Morrissey has issued his “first comment (and hopefully my last)” on a recent episode of The Simpsons parodying the former Smiths singer.
Entitled “Panic on the Streets of Springfield”, Sunday night’s episode saw Lisa become obsessed with a British singer named Quilloughby, whose resemblance to 1980s Morrissey is uncanny. But after attending a concert, Lisa learns that Quilloughby has aged to become an overweight cantankerous racist, who has forsaken veganism after learning “it was invented by foreigners.”
In response, Morrissey’s manager Peter Katsis issued two strongly worded statements on Facebook, in which he accused The Simpsons of racism and threatened the show, as well as media publications which reported on it, with legal action.
Now, Morrissey himself has issued a lengthy response via his website Morrissey Central. He, too, briefly flirts with the idea of taking legal action over a parody before acknowledging that such a lawsuit “requires more funding than I could possibly muster in order to make a challenge. Neither do I have a determined business squad of legal practitioners ready to pounce.”
From there, Morrissey embarks on a lengthy diatribe in which he attempts to rationalize why he is “so carelessly and noisily attacked.” In Morrissey’s mind, it’s because his “music affects people in a strong and beautiful way, since music is no longer required to. In fact, the worst thing you can do in 2021 is to lend a bit of strength to the lives of others.”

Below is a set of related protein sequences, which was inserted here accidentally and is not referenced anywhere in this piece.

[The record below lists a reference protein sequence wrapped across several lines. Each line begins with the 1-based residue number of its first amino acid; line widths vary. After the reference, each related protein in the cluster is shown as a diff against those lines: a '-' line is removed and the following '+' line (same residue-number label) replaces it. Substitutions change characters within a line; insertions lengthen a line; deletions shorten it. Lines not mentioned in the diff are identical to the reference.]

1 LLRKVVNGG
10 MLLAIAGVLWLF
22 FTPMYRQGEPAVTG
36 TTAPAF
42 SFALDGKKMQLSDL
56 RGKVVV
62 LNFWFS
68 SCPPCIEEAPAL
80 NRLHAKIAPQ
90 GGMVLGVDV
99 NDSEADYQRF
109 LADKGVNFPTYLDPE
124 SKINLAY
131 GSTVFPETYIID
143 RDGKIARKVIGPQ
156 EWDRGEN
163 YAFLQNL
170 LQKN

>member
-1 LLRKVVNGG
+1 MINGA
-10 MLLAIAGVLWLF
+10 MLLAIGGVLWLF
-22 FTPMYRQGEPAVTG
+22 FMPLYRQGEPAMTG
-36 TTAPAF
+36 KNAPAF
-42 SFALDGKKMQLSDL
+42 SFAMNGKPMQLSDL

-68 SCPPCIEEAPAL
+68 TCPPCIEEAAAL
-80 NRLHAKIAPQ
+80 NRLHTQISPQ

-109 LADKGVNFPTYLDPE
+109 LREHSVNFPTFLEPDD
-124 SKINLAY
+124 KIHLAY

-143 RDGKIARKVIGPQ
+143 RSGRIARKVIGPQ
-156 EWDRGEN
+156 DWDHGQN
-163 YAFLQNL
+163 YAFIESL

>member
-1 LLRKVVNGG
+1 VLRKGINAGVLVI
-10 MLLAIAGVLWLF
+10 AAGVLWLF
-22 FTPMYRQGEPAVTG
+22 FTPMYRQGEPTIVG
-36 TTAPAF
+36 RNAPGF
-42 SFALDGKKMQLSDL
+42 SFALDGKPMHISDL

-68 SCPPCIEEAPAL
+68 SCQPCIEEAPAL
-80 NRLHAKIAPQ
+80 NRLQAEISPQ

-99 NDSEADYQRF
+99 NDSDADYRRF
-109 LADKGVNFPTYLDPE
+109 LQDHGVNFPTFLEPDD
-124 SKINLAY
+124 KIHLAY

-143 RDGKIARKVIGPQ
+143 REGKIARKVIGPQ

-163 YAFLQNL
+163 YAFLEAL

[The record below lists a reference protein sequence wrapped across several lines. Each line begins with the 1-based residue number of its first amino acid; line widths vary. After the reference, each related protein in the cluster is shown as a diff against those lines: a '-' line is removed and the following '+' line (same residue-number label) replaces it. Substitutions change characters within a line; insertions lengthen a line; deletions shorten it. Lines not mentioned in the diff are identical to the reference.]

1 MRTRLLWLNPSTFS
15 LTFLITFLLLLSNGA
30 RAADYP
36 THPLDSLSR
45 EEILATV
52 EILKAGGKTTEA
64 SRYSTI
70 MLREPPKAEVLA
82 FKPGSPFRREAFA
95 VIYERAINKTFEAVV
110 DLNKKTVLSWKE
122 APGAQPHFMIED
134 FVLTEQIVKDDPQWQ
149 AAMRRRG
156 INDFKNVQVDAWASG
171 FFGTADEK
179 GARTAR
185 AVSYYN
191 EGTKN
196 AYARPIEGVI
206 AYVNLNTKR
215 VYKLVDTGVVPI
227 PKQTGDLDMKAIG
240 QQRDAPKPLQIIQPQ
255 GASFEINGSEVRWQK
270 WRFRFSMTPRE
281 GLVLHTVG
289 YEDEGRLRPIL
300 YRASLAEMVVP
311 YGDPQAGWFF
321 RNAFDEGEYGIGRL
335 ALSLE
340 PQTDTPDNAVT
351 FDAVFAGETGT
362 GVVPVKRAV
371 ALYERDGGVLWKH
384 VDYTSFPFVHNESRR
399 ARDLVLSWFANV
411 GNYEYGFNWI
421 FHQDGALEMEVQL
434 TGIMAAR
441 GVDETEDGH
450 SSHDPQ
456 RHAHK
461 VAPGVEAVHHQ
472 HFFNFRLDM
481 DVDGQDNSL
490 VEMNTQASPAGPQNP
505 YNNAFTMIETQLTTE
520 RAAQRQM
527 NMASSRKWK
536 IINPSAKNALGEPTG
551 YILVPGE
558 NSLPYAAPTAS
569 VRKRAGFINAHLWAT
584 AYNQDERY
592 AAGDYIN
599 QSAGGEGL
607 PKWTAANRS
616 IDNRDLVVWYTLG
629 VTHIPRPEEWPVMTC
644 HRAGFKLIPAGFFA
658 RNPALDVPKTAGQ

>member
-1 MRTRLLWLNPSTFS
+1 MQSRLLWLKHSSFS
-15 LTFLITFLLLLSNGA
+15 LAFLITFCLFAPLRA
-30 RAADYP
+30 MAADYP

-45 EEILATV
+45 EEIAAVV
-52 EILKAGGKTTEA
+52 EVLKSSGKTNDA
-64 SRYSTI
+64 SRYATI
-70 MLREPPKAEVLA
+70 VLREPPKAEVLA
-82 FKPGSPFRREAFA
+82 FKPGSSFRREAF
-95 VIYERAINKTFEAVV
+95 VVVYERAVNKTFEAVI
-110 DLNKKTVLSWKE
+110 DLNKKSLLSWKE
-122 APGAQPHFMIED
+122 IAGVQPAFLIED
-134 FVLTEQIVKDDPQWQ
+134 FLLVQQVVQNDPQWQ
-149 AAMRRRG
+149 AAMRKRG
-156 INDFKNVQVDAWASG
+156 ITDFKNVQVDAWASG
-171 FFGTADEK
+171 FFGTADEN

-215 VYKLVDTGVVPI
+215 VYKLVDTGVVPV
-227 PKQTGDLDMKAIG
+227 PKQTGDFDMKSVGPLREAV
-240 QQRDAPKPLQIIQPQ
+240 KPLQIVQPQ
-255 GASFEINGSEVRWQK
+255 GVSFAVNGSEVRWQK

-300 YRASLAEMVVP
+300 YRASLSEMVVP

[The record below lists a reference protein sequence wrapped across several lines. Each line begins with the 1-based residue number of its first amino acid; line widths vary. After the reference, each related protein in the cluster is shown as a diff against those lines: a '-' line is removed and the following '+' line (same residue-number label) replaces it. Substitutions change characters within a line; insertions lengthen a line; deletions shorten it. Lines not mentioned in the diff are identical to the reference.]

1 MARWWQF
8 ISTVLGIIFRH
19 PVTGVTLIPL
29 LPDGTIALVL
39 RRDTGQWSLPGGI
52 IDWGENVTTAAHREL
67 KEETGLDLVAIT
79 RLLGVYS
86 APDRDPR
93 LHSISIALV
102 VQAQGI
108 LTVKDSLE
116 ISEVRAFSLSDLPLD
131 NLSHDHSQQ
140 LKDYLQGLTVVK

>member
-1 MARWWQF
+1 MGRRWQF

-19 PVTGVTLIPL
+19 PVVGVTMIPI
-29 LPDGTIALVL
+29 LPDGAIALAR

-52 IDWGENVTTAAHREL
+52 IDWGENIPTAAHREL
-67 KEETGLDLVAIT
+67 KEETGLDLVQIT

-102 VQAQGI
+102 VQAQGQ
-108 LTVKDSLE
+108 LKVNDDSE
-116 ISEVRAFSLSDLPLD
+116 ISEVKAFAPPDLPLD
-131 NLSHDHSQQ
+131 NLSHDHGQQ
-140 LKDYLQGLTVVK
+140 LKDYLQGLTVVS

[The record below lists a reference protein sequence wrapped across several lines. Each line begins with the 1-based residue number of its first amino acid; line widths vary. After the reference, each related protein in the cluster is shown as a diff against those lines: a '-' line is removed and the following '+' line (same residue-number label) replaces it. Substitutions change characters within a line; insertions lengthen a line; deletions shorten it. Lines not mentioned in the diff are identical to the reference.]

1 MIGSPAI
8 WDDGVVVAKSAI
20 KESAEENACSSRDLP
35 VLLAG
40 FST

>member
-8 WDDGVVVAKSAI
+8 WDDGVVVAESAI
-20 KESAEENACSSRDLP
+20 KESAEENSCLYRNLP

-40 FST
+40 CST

“There is no place in modern music for anyone with strong emotions,” Morrissey continues. “Limitations have been placed on art, and no label will sign an artist who might answer back. Anyway, forgive me, we all know this because we can see how music – and the world in general, has become a mesmerizing mess, and we must let it go spinning along unbearably because free speech no longer exists. We all know this.”
Morrissey also swears that he’s “quite used” to having “horrible accusations” made against him. “I’ve had enough horror thrown at me that would kill off a herd of bison,” he opines. “Accusations usually come from someone with a crazed desire for importance; they don’t operate at a very high level. Writing for The Simpsons, for example, evidently requires only complete ignorance. But all of these things are too easy for me to say. In a world obsessed with Hate Laws, there are none that protect me.”
He also waxes on the plight of being a modern-day Morrissey fan: “I have watched ‘Smiths fans’ being attacked by the UK press on the grounds that ‘Smiths fans’ are too backward to understand the person that I am; I have watched the modern Morrissey audience be ridiculed by the UK press with the belief that they, too, couldn’t possibly know who I am, and I have lost several high-profile friends because they could no longer live with the night and day harassment from British journalists who are suicidally anguished because they cannot urge the people around me to drum up tell-tale incidents of racism.”
To close his statement, Morrissey goes full melodramatic: “People continually ask me why I do not retaliate… The answer is explained in the first few lines of this comment. Life is difficult and you must face it on your own, and even with the impossible-to-imagine legal artillary, everything can be repaired … except the human heart.”
“It is easier for me not to go on. You know I couldn’t last.”
Read Morrissey’s full statement Morrissey Central. The episode of The Simpsons is currently available to replay on Hulu.